2 Cameroonians sentenced to 18 years for fraudulently acquiring Nigerian passport




By Esseh Ikora

Justice I. Sanni, of the Federal High Court sitting in Uyo Friday sentenced two Cameroonians to 18 years imprisonment each for illegally acquiring Nigerian Passports.

Sanni, who ordered that the sentence should run concurrently, however, gave the defendants N500,000 as option of fine in each of the six count charge.

The Judge said he had to be lenient on the two defendants because they pleaded guilty and did not waste the time of the court and were first offenders.

He said that they should serve their sentences in Nigeria and should be deported after completion of their  sentences.

Speaking to newsmen after the ruling, the prosecution counsel, Mr. David Babale, said the first defendant, Mr. Ebwe Sumbele Michael-43 had in 2012 acquired Nigerian passport without being detected.

Babale said luck, however, ran out of him when he came for re-issuance in March 2018 with the second defendant, Mr. Ngu Ernest Tiku-35 when they were caught by the vigilant Immigration Officer in Uyo.

“In the case of the first defendant, he started committing this offence since 2012 because he obtained Nigerian Passport since 2012 but was not arrested.

“He went under the guise of being a Nigerian. He went with false documents to indicate that he was a Nigerian and the officer then did not detect him as a non-Nigerian. When he came for re-issue, he came with the second defendant. According to him, the second defendant was working in Dubai but he is Cameroonian,” Babale said.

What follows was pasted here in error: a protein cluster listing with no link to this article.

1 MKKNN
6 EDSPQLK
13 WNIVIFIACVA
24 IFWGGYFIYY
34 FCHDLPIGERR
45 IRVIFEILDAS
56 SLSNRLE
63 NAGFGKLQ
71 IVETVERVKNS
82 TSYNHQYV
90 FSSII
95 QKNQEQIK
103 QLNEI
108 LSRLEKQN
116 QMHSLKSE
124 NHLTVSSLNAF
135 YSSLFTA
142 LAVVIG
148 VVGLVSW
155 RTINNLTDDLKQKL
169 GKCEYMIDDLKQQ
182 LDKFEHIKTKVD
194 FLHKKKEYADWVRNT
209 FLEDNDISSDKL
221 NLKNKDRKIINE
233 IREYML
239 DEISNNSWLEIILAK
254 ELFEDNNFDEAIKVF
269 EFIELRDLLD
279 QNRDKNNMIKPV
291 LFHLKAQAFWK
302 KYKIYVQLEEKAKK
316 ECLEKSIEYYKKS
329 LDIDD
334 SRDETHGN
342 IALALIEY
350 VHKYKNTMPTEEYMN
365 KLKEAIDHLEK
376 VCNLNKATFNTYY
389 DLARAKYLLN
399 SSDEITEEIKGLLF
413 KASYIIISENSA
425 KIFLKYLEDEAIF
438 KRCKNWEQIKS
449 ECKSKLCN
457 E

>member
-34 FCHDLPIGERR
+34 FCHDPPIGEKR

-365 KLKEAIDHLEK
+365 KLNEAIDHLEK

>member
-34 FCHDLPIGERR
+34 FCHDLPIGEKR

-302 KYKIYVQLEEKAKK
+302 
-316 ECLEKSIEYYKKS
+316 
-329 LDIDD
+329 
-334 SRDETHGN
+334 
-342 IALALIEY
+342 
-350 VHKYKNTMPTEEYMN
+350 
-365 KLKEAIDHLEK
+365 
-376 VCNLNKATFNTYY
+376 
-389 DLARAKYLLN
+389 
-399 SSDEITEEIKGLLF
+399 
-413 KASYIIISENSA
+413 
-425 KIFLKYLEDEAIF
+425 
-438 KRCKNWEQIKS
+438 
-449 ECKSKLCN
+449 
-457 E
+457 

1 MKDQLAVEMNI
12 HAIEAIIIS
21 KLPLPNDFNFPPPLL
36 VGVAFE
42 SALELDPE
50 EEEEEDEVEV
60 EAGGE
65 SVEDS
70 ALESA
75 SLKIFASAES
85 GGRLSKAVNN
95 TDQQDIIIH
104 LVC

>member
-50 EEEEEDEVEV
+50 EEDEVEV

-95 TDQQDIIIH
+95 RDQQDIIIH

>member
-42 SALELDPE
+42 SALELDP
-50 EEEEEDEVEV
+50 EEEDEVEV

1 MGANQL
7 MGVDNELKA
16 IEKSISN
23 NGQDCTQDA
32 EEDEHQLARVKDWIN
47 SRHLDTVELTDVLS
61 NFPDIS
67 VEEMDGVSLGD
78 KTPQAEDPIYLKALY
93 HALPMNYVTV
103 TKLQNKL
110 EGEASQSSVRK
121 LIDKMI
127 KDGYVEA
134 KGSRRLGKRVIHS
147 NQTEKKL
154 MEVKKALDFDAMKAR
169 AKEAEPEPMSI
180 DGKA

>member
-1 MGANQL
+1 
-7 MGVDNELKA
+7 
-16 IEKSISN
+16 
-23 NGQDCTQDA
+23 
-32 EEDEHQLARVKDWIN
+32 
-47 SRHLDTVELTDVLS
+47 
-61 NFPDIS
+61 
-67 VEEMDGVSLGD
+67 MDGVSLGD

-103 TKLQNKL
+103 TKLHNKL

Babale, who is of the legal department of the Nigeria Immigration Service noted that the first defendant having succeeded in 2012 came to Nigeria with the second defendant to acquire Nigerian Passport but luck ran out of them.

He commended the vigilant immigration officer who detected the foreigners and called on other officers to emulate him.

Also speaking, the defence counsel, Mr Mfon Uyoh, said he was satisfied with the judgment.

According to him, the Judge was lenient with the accused because they pleaded guilty and did not waste the time of the court.

“It was a good judgment in the sense that the judge has to be lenient with the defendants. He did not impose the maximum sentence on them. They were being remorseful, pleaded guilty and did not waste the time of the court,” he said.




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